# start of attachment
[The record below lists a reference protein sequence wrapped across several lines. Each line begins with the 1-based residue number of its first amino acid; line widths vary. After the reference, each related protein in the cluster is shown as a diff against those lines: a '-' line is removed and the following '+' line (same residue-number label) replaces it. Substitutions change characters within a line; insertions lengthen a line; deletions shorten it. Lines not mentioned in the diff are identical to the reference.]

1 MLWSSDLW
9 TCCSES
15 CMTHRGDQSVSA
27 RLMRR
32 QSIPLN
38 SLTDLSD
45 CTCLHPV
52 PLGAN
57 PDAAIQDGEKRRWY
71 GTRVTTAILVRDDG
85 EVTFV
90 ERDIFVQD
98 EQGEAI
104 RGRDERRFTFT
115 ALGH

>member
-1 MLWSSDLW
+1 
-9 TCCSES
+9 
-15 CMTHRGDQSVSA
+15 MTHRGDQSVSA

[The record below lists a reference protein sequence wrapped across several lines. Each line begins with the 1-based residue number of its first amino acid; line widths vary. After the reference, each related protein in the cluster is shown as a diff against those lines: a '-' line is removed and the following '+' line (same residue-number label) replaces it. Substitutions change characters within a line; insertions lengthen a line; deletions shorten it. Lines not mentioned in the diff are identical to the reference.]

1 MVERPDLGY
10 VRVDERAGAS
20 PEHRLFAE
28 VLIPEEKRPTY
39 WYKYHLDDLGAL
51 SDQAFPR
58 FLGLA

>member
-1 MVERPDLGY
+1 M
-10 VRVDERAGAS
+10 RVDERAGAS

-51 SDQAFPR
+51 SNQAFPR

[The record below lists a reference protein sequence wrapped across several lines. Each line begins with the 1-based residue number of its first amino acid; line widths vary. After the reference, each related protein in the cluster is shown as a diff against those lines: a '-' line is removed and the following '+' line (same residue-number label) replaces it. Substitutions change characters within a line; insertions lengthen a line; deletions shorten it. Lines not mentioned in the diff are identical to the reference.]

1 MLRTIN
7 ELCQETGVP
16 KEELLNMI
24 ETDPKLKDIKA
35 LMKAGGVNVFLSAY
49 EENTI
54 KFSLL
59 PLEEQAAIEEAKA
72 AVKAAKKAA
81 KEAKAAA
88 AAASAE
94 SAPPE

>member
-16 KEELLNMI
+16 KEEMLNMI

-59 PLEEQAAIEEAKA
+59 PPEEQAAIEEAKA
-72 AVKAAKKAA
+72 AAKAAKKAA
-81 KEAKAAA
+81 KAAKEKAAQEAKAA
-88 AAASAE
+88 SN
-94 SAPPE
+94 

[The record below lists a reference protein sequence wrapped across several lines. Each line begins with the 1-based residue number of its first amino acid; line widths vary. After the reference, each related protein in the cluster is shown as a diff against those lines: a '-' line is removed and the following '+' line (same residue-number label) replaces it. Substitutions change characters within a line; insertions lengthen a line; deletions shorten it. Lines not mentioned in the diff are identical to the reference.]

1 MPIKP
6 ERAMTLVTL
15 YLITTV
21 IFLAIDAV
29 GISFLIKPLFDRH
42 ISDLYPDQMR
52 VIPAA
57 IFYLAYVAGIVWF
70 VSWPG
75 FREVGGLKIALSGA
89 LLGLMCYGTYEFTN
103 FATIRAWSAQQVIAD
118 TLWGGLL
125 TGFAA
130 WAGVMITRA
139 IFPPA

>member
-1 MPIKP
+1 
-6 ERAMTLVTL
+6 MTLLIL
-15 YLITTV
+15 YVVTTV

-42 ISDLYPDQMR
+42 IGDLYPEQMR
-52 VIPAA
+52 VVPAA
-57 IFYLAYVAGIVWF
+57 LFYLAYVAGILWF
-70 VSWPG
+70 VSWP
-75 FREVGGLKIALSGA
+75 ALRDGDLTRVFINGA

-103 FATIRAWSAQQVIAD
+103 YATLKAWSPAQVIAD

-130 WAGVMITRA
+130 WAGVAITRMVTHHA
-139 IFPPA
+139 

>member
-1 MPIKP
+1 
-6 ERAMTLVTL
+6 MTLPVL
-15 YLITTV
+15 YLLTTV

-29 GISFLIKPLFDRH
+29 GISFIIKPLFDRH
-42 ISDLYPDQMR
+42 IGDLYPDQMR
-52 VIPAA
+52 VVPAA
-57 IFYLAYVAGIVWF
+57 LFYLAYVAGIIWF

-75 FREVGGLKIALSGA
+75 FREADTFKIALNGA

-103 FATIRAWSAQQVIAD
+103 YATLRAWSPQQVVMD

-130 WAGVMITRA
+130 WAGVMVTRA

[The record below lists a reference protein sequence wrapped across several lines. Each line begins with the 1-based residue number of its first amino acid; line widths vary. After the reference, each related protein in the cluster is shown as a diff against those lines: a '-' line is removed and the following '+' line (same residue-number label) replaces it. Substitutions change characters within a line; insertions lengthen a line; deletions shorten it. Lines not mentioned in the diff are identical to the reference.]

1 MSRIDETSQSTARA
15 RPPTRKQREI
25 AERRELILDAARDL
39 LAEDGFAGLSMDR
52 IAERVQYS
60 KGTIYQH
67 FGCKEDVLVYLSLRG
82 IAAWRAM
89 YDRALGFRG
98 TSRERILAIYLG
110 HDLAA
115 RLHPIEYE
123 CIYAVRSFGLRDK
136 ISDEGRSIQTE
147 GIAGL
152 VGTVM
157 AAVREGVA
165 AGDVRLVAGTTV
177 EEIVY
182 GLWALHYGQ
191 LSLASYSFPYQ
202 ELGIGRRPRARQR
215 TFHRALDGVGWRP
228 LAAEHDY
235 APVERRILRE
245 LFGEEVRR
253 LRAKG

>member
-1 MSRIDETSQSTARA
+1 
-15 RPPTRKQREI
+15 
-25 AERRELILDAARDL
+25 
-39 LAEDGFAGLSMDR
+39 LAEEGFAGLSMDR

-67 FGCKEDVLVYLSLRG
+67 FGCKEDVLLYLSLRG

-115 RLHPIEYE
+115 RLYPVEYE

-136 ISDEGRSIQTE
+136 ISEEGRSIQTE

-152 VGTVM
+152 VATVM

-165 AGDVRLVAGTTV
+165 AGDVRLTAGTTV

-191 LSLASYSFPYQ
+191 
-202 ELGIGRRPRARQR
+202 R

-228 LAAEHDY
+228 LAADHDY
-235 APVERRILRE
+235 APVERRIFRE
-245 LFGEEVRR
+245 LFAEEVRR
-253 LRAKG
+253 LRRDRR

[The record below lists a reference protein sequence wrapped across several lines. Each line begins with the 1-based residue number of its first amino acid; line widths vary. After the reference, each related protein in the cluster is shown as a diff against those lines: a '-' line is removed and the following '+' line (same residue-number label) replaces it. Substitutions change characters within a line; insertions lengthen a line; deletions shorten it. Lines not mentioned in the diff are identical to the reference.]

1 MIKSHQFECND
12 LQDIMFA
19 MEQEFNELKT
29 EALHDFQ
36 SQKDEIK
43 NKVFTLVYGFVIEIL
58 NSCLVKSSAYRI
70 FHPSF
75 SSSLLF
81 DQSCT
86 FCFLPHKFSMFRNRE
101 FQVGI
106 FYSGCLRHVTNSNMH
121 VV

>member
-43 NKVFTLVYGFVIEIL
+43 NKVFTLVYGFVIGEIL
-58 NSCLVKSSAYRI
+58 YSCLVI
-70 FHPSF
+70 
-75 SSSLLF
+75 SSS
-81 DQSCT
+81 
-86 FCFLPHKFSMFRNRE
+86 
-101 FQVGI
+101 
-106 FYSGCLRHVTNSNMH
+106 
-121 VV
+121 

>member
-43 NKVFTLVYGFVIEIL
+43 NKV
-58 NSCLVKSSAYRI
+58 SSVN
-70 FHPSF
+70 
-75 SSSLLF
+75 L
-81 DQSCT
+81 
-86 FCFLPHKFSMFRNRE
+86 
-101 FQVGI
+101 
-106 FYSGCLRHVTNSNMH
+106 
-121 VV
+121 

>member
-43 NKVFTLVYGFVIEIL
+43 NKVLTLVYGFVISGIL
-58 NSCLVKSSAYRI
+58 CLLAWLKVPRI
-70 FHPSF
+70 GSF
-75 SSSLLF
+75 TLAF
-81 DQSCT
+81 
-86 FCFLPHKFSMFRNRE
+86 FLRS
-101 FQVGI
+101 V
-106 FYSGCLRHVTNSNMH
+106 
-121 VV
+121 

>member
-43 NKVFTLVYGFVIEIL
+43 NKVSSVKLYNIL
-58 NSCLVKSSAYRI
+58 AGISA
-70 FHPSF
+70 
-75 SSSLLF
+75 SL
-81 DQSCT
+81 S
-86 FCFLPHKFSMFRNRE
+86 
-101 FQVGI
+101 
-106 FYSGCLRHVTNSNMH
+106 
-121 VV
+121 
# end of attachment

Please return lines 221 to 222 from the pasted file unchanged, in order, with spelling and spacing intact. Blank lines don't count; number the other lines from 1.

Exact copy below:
+43 NKV
-58 NSCLVKSSAYRI